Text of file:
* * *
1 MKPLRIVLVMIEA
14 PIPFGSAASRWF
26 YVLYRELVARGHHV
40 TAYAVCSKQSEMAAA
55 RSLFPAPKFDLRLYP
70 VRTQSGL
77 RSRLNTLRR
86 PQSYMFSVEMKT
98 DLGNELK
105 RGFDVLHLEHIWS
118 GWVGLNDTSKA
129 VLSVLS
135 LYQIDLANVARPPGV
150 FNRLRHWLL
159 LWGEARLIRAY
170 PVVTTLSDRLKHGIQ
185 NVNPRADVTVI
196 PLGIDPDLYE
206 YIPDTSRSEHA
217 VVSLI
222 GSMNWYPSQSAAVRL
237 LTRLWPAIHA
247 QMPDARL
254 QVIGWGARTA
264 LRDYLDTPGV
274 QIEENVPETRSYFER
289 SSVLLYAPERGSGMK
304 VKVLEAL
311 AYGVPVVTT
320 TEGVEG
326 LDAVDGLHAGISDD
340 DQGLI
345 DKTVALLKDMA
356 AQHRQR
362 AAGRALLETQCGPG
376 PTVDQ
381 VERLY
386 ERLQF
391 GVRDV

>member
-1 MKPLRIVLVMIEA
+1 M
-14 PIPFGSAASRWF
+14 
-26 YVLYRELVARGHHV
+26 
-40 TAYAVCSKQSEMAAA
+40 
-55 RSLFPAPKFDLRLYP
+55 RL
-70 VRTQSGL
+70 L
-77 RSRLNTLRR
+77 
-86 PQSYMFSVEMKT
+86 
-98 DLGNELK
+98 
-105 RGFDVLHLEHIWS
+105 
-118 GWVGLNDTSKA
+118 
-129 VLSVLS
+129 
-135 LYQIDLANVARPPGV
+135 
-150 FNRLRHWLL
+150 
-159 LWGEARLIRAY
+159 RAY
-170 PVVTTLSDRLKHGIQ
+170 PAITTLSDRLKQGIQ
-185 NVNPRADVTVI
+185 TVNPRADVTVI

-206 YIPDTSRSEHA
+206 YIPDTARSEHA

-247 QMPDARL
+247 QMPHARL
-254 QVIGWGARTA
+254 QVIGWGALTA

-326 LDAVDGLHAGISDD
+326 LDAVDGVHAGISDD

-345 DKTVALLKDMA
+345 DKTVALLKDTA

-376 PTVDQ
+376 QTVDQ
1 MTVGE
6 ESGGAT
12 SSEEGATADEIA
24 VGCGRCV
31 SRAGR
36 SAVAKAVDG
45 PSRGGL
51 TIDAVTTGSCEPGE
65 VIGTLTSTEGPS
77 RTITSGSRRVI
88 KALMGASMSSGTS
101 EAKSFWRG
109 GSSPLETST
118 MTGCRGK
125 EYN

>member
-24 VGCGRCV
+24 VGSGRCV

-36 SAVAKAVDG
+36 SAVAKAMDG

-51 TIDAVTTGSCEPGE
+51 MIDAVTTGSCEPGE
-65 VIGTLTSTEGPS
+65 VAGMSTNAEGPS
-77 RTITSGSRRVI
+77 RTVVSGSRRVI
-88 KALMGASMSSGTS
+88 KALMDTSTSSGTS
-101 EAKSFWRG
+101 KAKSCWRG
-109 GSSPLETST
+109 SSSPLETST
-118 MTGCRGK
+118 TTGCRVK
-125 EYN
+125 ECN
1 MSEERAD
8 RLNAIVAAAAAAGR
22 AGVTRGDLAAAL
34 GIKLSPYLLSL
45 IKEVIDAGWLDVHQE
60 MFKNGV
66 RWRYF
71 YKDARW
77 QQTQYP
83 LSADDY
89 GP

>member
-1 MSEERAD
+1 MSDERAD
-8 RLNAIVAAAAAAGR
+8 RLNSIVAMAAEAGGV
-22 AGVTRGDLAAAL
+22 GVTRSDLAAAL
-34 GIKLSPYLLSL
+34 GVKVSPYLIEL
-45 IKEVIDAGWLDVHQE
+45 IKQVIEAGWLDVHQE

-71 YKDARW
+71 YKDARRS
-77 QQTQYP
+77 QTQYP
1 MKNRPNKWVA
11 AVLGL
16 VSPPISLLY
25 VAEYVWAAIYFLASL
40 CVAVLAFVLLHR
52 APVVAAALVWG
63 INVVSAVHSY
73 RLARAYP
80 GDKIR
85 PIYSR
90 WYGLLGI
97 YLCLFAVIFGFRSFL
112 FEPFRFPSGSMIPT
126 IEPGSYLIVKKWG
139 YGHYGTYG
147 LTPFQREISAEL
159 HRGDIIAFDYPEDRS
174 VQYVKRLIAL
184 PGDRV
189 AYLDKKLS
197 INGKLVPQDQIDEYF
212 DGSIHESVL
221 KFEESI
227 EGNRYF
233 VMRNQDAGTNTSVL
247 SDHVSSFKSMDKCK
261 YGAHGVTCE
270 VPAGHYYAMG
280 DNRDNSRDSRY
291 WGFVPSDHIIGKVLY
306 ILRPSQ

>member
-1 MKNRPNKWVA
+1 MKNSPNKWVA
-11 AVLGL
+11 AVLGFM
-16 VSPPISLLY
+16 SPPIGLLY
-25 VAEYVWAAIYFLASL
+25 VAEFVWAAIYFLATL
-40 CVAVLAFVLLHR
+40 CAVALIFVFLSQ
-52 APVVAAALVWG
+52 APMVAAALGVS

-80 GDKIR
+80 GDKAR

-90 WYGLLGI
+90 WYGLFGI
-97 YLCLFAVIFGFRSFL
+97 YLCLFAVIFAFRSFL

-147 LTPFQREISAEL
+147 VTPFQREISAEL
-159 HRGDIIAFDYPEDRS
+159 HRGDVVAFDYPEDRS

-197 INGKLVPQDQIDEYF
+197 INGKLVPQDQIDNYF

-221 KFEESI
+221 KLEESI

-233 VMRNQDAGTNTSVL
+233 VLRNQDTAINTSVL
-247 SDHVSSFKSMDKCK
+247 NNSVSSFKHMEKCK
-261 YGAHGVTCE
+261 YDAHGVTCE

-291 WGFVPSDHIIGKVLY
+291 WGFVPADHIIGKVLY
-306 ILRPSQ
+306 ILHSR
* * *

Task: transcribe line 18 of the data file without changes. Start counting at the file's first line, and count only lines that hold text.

196 PLGIDPDLYE